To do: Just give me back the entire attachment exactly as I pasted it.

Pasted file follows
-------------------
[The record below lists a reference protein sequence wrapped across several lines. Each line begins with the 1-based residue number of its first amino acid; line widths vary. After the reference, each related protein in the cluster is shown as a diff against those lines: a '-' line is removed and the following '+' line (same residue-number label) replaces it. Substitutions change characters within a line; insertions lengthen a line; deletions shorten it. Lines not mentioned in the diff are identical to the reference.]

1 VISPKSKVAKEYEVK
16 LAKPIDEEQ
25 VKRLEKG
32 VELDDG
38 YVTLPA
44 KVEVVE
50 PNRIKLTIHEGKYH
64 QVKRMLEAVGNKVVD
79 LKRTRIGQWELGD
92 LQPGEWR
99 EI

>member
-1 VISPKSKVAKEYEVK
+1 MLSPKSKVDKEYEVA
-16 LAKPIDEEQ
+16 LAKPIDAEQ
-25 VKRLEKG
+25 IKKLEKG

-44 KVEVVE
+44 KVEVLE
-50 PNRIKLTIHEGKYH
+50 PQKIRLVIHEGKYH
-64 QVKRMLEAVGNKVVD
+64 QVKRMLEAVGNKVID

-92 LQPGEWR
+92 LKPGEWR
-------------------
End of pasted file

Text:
[The record below lists a reference protein sequence wrapped across several lines. Each line begins with the 1-based residue number of its first amino acid; line widths vary. After the reference, each related protein in the cluster is shown as a diff against those lines: a '-' line is removed and the following '+' line (same residue-number label) replaces it. Substitutions change characters within a line; insertions lengthen a line; deletions shorten it. Lines not mentioned in the diff are identical to the reference.]

1 VISPKSKVAKEYEVK
16 LAKPIDEEQ
25 VKRLEKG
32 VELDDG
38 YVTLPA
44 KVEVVE
50 PNRIKLTIHEGKYH
64 QVKRMLEAVGNKVVD
79 LKRTRIGQWELGD
92 LQPGEWR
99 EI

>member
-1 VISPKSKVAKEYEVK
+1 MLSPKSKVDKEYEVA
-16 LAKPIDEEQ
+16 LAKPIDAEQ
-25 VKRLEKG
+25 IKKLEKG

-44 KVEVVE
+44 KVEVLE
-50 PNRIKLTIHEGKYH
+50 PQKIRLVIHEGKYH
-64 QVKRMLEAVGNKVVD
+64 QVKRMLEAVGNKVID

-92 LQPGEWR
+92 LKPGEWR